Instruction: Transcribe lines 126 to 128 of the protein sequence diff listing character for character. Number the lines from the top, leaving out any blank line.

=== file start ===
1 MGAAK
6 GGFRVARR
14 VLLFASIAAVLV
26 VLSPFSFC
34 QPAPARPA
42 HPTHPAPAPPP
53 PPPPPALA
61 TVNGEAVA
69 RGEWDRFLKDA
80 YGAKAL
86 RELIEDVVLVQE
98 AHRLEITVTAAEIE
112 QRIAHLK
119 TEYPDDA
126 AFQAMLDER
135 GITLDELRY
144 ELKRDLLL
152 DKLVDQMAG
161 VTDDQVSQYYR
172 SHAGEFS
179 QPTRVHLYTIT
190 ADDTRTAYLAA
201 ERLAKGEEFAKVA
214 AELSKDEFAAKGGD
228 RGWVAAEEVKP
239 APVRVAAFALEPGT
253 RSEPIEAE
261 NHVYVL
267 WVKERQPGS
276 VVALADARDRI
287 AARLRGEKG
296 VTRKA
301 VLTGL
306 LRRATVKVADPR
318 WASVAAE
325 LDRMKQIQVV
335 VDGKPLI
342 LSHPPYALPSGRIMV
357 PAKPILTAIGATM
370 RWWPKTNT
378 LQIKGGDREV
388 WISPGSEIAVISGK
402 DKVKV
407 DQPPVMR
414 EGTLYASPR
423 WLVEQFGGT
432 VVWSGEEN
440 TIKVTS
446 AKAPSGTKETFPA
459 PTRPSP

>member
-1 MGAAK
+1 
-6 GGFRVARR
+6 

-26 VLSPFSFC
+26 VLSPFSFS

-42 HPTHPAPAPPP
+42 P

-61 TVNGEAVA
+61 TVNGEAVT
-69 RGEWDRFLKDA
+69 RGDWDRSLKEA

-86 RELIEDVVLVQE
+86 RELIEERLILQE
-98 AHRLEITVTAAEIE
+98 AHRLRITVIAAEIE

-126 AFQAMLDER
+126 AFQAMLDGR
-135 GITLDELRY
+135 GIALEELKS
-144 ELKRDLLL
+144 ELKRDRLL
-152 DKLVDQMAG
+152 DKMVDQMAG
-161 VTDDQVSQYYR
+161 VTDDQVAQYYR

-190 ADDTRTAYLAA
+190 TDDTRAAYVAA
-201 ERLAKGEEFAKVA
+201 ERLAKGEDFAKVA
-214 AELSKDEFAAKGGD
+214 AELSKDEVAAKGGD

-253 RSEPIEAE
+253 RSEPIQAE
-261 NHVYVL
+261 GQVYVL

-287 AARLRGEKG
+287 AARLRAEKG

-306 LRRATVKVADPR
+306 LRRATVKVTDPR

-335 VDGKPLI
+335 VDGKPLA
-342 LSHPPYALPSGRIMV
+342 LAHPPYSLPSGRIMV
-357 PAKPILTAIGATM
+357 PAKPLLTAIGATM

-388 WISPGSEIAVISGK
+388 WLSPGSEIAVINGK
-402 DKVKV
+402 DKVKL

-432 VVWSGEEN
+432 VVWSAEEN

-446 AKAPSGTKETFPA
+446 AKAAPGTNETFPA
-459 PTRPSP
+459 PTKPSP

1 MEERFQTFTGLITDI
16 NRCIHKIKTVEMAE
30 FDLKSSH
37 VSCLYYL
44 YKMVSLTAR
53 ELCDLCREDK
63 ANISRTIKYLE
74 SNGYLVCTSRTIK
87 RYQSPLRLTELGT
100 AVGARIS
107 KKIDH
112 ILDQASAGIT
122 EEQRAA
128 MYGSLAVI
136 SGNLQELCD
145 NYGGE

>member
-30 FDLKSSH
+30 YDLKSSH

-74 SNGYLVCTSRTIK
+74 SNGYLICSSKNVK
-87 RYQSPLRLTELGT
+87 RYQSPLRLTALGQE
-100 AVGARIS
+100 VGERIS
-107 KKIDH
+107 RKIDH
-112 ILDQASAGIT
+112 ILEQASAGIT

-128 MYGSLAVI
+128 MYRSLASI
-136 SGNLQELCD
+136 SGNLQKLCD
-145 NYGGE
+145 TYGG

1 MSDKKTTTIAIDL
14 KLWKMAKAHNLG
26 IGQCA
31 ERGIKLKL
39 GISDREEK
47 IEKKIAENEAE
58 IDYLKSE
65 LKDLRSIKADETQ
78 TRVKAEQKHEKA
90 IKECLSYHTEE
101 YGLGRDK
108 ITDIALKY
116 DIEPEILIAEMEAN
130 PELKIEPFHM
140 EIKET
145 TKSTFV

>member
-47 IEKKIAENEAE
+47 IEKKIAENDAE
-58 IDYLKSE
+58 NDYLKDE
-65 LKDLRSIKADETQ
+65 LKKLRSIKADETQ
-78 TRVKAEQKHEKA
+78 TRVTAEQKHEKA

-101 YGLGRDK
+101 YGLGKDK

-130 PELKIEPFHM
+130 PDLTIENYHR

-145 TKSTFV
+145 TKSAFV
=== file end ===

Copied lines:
+30 YDLKSSH

-74 SNGYLVCTSRTIK
+74 SNGYLICSSKNVK